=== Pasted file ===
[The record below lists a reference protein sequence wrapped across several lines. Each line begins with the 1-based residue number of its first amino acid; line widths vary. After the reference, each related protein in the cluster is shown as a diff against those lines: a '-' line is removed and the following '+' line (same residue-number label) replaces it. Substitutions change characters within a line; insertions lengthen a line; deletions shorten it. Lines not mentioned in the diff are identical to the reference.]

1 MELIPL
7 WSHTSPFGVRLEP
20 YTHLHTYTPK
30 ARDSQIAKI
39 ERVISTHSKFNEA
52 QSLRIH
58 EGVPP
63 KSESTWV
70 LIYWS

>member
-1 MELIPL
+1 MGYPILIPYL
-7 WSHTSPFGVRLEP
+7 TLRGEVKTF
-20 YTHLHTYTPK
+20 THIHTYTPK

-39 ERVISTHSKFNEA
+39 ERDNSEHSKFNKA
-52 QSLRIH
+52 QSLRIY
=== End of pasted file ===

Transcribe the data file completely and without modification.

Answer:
[The record below lists a reference protein sequence wrapped across several lines. Each line begins with the 1-based residue number of its first amino acid; line widths vary. After the reference, each related protein in the cluster is shown as a diff against those lines: a '-' line is removed and the following '+' line (same residue-number label) replaces it. Substitutions change characters within a line; insertions lengthen a line; deletions shorten it. Lines not mentioned in the diff are identical to the reference.]

1 MELIPL
7 WSHTSPFGVRLEP
20 YTHLHTYTPK
30 ARDSQIAKI
39 ERVISTHSKFNEA
52 QSLRIH
58 EGVPP
63 KSESTWV
70 LIYWS

>member
-1 MELIPL
+1 MGYPILIPYL
-7 WSHTSPFGVRLEP
+7 TLRGEVKTF
-20 YTHLHTYTPK
+20 THIHTYTPK

-39 ERVISTHSKFNEA
+39 ERDNSEHSKFNKA
-52 QSLRIH
+52 QSLRIY